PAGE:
Montreal, May 15, 2012 • No 300


Chris Leithner grew up in Canada. He is director of Leithner & Co. Pty. Ltd., a private investment company based in Brisbane, Australia.



The shameful treatment of Ron Paul
by the mainstream media


by Chris Leithner


          Dr Ronald Ernest (“Ron”) Paul, MD, is a graduate of Gettysburg College and Duke University School of Medicine. Between 1963 and 1968 he was a medical officer in the U.S. Air Force. From the 1960s until the 1980s he practised as an obstetrician-gynaecologist, and during those years delivered more than 4,000 babies. At a special election in April 1976 (which was held in order to fill a vacant seat), Paul was first elected to Congress. He narrowly lost at the regular election in November 1976, but regained the seat in November 1978. In 1984 he stood unsuccessfully for election to the Senate, and in 1985 he left the House of Representatives and returned to his obstetrics practice. He returned to Congress in 1997, and since then has been the U.S. Representative for Texas’s 14th district. He has announced that he will not stand for re-election in 2012. Dr Paul is also a three-time candidate for President (as a Libertarian in 1988 and as a Republican in 2008 and 2012). When his son, Rand, was elected to the Senate for Kentucky in 2010, Ron became the first U.S. Representative to sit concurrently with his son in the Senate.


          According to Keith Poole of the University of Georgia, on a scale measuring American politicians’ advocacy of government intervention in the economy (as opposed, among other things, to positions on non-economic issues), Paul’s voting record has been more consistently anti-interventionist than that of any other member of Congress since 1937. He bases his political philosophy – and his votes in Congress – upon the conviction that “the proper role for government is to provide national defence, a court system for civil disputes, a criminal justice system for acts of force and fraud, and little else” (see Ron Paul, Political Power and the Rule of Law, 5 February 2007). Dr Paul has been nicknamed “Dr No” – reflecting both his medical vocation and his insistence that he will “never vote for legislation unless the proposed measure is expressly authorised by the Constitution.”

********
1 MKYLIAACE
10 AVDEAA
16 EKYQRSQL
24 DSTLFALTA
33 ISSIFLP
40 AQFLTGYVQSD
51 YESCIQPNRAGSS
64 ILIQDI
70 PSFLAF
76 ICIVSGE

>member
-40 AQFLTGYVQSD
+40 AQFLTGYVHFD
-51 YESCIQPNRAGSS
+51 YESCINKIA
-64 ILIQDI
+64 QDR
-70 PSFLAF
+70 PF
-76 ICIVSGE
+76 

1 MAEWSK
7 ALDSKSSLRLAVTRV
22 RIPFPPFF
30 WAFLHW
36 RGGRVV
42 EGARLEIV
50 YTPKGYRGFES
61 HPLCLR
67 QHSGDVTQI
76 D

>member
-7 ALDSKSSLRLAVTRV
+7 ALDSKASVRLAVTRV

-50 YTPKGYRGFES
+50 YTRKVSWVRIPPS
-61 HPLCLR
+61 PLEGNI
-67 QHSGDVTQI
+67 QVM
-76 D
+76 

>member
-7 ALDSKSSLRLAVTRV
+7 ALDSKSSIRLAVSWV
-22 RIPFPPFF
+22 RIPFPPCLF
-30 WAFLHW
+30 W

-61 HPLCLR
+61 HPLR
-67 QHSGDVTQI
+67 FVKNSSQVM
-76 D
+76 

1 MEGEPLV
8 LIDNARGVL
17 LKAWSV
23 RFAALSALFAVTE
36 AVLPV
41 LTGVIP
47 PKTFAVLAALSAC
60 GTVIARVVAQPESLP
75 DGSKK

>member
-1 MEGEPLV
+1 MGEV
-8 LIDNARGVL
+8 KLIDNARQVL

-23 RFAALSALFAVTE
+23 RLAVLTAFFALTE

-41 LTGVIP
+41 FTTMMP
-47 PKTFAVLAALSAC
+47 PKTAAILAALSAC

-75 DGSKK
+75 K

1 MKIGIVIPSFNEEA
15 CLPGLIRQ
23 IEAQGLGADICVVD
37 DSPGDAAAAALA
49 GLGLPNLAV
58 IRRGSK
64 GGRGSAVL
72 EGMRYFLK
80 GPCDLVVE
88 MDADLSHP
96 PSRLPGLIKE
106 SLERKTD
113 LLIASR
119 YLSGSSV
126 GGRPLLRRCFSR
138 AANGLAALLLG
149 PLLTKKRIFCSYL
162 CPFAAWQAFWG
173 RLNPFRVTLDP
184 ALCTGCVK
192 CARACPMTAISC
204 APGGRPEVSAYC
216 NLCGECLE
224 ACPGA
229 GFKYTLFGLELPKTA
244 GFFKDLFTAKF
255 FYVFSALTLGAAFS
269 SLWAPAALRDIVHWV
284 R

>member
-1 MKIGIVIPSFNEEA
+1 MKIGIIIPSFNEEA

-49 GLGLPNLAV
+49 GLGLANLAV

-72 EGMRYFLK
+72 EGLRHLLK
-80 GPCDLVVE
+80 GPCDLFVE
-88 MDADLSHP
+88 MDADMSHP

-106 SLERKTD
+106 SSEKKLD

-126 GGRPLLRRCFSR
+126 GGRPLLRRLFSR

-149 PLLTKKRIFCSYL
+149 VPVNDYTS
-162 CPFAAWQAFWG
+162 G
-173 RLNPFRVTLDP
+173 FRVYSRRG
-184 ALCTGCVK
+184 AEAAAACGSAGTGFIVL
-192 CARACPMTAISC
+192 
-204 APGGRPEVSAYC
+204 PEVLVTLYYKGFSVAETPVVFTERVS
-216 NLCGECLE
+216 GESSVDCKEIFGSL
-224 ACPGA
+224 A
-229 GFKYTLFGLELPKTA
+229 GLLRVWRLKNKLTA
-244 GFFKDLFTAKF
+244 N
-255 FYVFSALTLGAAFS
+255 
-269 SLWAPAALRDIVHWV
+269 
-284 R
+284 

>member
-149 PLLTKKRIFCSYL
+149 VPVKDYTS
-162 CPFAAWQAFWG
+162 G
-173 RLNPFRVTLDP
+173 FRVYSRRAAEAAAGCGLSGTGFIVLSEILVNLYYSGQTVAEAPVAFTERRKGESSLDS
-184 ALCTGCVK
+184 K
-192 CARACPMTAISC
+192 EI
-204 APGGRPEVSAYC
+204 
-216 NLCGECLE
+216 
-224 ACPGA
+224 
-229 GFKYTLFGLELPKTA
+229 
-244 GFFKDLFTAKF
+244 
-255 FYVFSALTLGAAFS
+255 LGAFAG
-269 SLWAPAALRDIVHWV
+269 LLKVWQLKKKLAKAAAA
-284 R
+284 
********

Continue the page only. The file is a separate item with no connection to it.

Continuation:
Since the early 1980s, Ron Paul has written many books, beginning with Gold, Peace and Prosperity (1981), The Case for Gold (1982) and Mises and Austrian Economics: A Personal View (1982, 2004), and also including Freedom Under Siege: The U.S. Constitution After 200 Years (1987), A Foreign Policy of Freedom: Peace, Commerce, and Honest Friendship (2007), Pillars of Prosperity: Free Markets, Honest Money and Private Property (2007), The Revolution: A Manifesto (2008), End The Fed (2009) and Liberty Defined: 50 Essential Issues That Affect Our Freedom (2011). See also The Ron Paul File at and the Congressman Ron Paul website. As an author and member of Congress, he has rigorously analysed and trenchantly criticised the U.S. Government’s fiscal, foreign and above all monetary policies. He knows and regrets what everybody else in Congress ignores or denies: the Fed’s virtually continuous – since its establishment in 1913 – policy of high inflation has underwritten Washington’s increasingly profligate fiscal and ever more aggressively interventionist foreign policy.

          Alas, for years his prescient warnings fell upon deaf ears. On 16 July 2002, in Government Mortgage Schemes Distort the Housing Market, for example, Paul warned:

The government’s policy [is creating] a short-term boom in housing. Like all artificially-created bubbles, the boom in housing prices cannot last forever. When housing prices fall, homeowners will experience difficulty as their equity is wiped out. Furthermore, the holders of the mortgage debt will also have a loss. These losses will be greater than they would have otherwise been had government policy not actively encouraged over-investment in housing. Perhaps the Federal Reserve can stave off the day of reckoning by purchasing GSE debt and pumping liquidity into the housing market, but this cannot hold off the inevitable drop in the housing market forever. In fact, postponing the necessary but painful market corrections will only deepen the inevitable fall.

          On 10 September 2003, he testified before the House Financial Services Committee, which was holding hearings regarding the special privileges extended to government-sponsored enterprises (GSEs), particularly the Federal National Mortgage Association (Fannie Mae) and the Federal Home Loan Mortgage Corporation (Freddie Mac). In his testimony, Paul criticised these privileges; specifically, he warned that GSEs could and likely would trigger disaster. Paul noted that, according to the Congressional Budget Office, in fiscal 2000 alone housing-related GSEs received $13.6 billion in indirect federal subsidies; moreover, they possessed lines of credit with the U.S. Treasury. This support was potentially unlimited; as such, it constituted an explicit promise by the Treasury to rescue the GSEs during times of economic difficulty. In Paul’s words, it